How to Host a Great Easter Egg Hunt

Flowers are blooming, the trees are gearing up to provide us with shade and both spring and summer holidays are right around the corner. As you’re preparing for outdoor celebrations, don’t overlook Easter as a great opportunity to invite guests over for an afternoon Easter Egg hunt!

Here’s a tip: after you figure out how many little hunters you’ll have, multiply that number by ten or twelve. That will give the kids plenty of treats to feast upon as well as trinkets to play with (especially for those concerned about inadvertently creating a legion of sugar-crazed children, substitute small toys or coins for candy).


Now for the actual hunt. Here are some fun alternatives to the traditional egg hunt:

Make it feel like a mission. Have each participating kid find one or two of each color egg and once they complete their mission, they can turn in their eggs to the host for a prize, like a sweet 401k (just kidding, go for something like a coloring book and some markers or crayons, or a fun game that they can play with their whole family).

Along with candy, trinkets and coins, feel free to put messages with something inspirational or kind written on them! If you want to tailor the notes to specific kids, assign each kid a specific color. Or, if you’re feeling ambitious, use different colors of yarn for each kid to weave a treasure map around the yard. That way, they’ll get exactly what they’re meant to and each kid will feel as important as they truly are (and there won’t be any brawls over who found the egg first).

Who says kids get to have all of the fun? Have an adult team up with each kid (it can be a parent, aunt, uncle, cousin or older sibling) and search together. Hide some of the eggs in hard-to-reach places and when the little ones spot a bright color in a strange spot, their grownup sidekick can put the kid on their shoulders so they can reach it. Plus, they get to feel like they’re seven feet tall for a few seconds, which is nothing short of exhilarating.

Great news: you don’t have to break the bank to have a successful, thoroughly enjoyable hunt in your outdoor living space. When it comes to having fun, kids are certified professionals, and with fun adults to facilitate these kinds of adventures, they’re bound to have an unforgettable time.


Start Early & Be Ready for Summer

It may be bitter cold across most of the country, but that doesn’t mean you can’t get excited for spring and summer now. These cold winter months do have an advantage: they give you ample time to plan your outdoor living space, so you can revel and relax in it when summer arrives. Here are some pros of planning ahead:

Let’s say you want a new paver for your backyard patio and pool. If you wait until summer to start thinking about it, you’ll have missed an entire season of enjoying your new outdoor space with your family and friends. Use the seasons to guide you. Determine what you want during winter, complete it in the spring, and then inaugurate your space in the summer! We’ll work with you to create a timetable that suits your needs.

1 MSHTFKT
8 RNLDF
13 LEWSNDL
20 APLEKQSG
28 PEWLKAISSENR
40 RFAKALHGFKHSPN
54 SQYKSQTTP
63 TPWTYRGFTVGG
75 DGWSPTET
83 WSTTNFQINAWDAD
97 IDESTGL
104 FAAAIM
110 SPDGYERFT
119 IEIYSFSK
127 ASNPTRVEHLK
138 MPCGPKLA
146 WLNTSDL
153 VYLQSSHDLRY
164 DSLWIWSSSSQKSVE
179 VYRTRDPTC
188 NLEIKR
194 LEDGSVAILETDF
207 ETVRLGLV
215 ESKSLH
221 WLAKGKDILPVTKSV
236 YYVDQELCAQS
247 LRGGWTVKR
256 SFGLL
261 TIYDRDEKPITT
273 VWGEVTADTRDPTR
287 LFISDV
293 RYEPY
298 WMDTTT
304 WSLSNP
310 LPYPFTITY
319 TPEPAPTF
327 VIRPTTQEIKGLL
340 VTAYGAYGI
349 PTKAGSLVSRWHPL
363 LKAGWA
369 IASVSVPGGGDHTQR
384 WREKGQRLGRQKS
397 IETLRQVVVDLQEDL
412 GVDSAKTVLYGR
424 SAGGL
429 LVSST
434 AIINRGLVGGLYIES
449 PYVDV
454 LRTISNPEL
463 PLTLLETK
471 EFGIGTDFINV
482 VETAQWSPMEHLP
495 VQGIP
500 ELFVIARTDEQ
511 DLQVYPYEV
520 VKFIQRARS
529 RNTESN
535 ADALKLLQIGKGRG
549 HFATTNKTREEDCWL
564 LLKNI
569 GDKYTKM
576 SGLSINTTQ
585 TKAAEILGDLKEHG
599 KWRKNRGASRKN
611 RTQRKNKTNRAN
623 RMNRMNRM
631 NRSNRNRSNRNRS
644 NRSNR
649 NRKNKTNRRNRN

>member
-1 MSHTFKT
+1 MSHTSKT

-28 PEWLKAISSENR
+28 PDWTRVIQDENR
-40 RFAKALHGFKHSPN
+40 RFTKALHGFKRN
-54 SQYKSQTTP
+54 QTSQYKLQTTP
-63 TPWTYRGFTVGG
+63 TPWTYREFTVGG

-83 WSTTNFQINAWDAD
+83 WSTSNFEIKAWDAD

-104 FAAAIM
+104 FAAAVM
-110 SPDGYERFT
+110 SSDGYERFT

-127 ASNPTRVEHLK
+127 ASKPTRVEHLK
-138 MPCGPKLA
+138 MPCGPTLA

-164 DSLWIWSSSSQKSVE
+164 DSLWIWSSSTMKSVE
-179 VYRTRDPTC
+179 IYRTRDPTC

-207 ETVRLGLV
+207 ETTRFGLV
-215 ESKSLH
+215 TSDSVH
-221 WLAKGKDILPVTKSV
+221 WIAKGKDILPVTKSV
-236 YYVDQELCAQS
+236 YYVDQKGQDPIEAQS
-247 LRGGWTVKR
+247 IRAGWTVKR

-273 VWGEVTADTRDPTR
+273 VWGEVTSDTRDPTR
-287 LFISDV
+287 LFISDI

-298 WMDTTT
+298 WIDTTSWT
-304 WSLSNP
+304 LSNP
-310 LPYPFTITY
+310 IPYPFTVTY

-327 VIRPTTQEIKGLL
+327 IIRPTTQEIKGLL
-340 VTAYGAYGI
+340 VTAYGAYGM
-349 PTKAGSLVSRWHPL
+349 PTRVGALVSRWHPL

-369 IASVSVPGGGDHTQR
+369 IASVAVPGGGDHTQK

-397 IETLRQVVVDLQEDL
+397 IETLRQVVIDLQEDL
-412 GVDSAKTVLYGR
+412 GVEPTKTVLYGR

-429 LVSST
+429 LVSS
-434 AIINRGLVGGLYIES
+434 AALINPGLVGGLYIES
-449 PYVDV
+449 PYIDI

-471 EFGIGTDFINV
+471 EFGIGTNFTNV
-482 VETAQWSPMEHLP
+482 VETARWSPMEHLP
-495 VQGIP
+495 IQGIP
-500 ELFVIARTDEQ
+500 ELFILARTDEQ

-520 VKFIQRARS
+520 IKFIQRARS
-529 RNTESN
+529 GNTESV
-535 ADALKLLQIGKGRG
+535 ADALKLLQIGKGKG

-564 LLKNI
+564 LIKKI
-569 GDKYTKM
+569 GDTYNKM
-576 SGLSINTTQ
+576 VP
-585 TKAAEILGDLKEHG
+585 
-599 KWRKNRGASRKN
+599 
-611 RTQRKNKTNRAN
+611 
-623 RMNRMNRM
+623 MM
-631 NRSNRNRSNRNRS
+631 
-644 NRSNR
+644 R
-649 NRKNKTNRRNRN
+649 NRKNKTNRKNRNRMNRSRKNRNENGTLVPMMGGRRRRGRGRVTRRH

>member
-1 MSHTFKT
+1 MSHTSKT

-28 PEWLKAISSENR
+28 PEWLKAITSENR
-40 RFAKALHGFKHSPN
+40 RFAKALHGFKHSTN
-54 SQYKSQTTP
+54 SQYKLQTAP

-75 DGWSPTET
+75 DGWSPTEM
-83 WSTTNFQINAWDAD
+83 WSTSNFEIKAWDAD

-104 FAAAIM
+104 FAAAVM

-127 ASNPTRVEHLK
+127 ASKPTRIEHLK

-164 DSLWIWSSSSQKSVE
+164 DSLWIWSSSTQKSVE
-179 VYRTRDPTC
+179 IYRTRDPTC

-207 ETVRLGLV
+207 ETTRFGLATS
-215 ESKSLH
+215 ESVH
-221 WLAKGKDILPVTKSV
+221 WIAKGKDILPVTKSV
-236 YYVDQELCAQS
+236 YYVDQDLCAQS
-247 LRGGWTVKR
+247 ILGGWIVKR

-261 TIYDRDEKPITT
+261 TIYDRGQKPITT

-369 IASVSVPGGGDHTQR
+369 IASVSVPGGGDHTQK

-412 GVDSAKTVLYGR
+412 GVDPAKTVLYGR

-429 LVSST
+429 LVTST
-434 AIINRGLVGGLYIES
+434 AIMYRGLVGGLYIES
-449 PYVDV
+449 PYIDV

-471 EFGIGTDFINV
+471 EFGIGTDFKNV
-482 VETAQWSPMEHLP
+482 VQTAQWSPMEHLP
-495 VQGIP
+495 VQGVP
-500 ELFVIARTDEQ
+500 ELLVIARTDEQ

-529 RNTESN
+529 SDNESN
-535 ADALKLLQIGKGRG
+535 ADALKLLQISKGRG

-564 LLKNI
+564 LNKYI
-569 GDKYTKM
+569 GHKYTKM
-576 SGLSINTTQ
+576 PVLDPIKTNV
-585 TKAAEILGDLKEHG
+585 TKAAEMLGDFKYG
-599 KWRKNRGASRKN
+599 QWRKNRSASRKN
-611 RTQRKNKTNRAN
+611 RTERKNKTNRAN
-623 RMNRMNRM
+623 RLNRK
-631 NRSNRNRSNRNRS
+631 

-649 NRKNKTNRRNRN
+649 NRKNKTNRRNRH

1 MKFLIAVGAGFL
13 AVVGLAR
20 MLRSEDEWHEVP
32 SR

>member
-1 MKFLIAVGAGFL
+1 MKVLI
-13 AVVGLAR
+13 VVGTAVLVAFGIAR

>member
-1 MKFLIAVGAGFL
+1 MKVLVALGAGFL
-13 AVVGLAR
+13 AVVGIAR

Thinking about what you want ahead of time during the colder months will also help you consider what you’ll want year-round.


Questions like “will I be able to use this when it’s chilly?” and “how will this color of paver look in the winter?” as well as “what kind of maintenance will be required in the colder months?” can be best answered when you’re in the thick of it. This way, you won’t just be thinking ahead for summer; you’ll be thinking ahead for the upcoming winters to come.

For those who love the great outdoors, winter can be a major bummer. But giving yourself something to look forward to in the next season can make you feel just as productive as you are during spring, summer and fall. And, you might just come to enjoy these months of nature’s chilly curfew.


There’s an old adage that reminds us that though we can’t control the winds, we can adjust the sails. Nature has this made abundantly clear for many this year. We may not be able to control the symptoms of winter, but we certainly can find ways to look forward to the future. After looking back at how productive your winter was and seeing the fruits of your labor pay off in the summer, you just might embark on another fantastic project the next time winter comes calling.

Recipe of the Month: Traditional Wassail

iStock_000001436037MediumIf you’ve ever celebrated the holidays with someone of English ancestry, you may have had the pleasure of sharing a pot of delicious wassail. Wassail was originally considered a symbol of greeting and celebration. Drinking was often accompanied by caroling and general merriment, which makes it perfect for the winter season. Wassail, which means “be you healthy” or “be whole,” is a hot mulled cider traditionally enjoyed with others as an ancient southern English ritual intending to ensure a good cider apple harvest the next year.

So how exactly does one go about concocting this drink from olden days? It may have a rich history, but it’s very easy to whip up. You only need six ingredients, none of which require traveling back in time to the English courts: